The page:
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Shakespeare On Politics

Detail of an illustrated posture with a man as Macbeth.
Public Domain / Library of Congress
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Tuesday, scholar Stephen Greenblatt joins us to talk about Shakespeare's tyrants. In many of his tragedies, he grappled with this question: why would anyone be drawn to a leader unsuited to govern? (Rebroadcast)

RadioWest divider.

  

Tuesday, scholar Stephen Greenblatt joins us to talk about the catastrophic leaders that populate the pages of Shakespeare’s work. Of course, the Bard had to be very careful about the critiques he levied against Queen Elizabeth and her court, so he used historic and mythic rulers like Richard III, Macbeth, and Lear to explore how dangerous demagogues come to power. We’ll discuss the lessons in his tragedies, and why Greenblatt says Shakespeare believed tyrants would ultimately fail. (Rebroadcast)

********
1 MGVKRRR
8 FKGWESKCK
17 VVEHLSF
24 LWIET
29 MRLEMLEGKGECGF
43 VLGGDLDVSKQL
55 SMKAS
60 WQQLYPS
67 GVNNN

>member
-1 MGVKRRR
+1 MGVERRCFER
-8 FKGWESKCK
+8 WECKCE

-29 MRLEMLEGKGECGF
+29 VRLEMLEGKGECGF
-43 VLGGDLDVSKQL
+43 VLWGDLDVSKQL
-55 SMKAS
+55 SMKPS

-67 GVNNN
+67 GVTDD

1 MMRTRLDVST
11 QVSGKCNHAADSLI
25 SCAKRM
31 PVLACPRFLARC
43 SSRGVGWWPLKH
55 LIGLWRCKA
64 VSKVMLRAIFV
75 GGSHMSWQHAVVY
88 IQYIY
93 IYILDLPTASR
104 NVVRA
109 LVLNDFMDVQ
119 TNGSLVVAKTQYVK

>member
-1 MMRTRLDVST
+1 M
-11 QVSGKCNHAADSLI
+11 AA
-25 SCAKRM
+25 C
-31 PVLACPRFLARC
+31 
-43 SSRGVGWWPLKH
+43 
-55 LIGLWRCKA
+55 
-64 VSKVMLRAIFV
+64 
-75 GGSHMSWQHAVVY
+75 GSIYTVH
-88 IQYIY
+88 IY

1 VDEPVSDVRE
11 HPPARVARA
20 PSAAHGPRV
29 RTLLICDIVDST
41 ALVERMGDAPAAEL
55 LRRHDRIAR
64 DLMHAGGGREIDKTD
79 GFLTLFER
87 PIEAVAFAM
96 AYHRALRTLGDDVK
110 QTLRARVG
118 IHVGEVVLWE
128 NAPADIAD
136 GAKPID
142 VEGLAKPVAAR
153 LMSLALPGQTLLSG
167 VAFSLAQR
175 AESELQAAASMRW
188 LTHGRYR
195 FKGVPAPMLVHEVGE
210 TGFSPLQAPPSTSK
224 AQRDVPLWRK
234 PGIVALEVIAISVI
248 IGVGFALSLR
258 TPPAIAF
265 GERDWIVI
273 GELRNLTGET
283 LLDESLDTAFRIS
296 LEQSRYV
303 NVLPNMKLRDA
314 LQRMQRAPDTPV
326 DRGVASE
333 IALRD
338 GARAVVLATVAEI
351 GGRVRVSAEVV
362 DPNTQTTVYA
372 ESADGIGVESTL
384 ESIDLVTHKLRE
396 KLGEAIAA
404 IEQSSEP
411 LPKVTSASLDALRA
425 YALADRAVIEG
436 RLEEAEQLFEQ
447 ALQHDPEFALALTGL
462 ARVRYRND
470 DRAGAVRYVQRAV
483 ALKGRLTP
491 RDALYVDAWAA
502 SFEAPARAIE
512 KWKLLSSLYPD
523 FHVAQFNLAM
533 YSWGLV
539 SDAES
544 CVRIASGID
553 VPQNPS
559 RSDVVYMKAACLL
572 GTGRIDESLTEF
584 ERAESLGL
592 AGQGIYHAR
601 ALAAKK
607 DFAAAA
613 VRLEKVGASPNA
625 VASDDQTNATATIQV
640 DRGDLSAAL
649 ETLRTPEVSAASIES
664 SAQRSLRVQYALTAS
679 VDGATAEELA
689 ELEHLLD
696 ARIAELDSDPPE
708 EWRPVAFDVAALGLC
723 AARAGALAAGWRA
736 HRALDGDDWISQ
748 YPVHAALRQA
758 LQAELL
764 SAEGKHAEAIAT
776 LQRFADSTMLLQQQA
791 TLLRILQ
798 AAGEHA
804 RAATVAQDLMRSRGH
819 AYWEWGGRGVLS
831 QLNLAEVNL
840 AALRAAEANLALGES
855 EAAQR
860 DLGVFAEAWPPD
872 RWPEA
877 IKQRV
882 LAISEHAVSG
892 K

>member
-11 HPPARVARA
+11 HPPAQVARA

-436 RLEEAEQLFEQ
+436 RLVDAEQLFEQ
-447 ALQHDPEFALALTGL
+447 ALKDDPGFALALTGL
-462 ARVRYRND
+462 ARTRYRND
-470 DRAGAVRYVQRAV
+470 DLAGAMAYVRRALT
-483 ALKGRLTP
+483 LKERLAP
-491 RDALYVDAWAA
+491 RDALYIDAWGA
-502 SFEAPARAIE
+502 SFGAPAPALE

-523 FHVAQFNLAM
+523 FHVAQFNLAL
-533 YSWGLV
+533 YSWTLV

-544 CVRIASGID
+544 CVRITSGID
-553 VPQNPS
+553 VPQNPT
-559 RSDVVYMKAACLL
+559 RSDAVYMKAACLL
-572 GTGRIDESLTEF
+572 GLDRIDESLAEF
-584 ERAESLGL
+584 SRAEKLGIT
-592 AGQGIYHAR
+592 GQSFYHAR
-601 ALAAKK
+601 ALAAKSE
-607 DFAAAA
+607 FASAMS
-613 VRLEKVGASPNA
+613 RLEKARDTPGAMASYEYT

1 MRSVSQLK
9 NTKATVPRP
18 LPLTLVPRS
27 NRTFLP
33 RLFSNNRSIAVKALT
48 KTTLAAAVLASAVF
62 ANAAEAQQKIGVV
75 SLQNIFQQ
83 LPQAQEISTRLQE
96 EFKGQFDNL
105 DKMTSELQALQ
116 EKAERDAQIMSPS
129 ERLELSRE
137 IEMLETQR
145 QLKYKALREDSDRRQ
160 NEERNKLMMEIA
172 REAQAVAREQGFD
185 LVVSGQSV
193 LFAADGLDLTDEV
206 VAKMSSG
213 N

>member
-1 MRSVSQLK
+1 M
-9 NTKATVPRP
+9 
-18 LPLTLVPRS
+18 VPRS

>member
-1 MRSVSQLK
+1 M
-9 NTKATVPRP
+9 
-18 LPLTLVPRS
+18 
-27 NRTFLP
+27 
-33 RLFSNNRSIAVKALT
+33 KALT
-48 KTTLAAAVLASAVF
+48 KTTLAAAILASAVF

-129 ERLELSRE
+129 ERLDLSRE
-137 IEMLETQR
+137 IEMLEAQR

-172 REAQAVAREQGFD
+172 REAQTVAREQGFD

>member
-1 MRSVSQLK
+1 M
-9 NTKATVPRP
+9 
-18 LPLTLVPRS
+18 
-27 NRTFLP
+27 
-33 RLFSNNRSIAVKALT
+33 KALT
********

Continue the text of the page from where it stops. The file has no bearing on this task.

Stephen Greenblatt is the Cogan University Professor of Humanities at Harvard University. His latest book is called Tyrant: Shakespeare on Politics [Indie bookstores|Amazon|Audible].

Doug Fabrizio has been reporting for KUER News since 1987, and became News Director in 1993. In 2001, he became host and executive producer of KUER's RadioWest, a one hour conversation/call-in show on KUER 90.1 in Salt Lake City. He has gained a reputation for his thoughtful style. He has interviewed everyone from Isabel Allende to the Dalai Lama, and from Madeleine Albright to Desmond Tutu. His interview skills landed him a spot as a guest host of the national NPR program, "Talk of the Nation." He has won numerous awards for his reporting and for his work with RadioWest and KUED's Utah NOW from such organizations as the Society of Professional Journalists, the Utah Broadcasters Association, the Public Radio News Directors Association and the Academy of Television Arts and Sciences.
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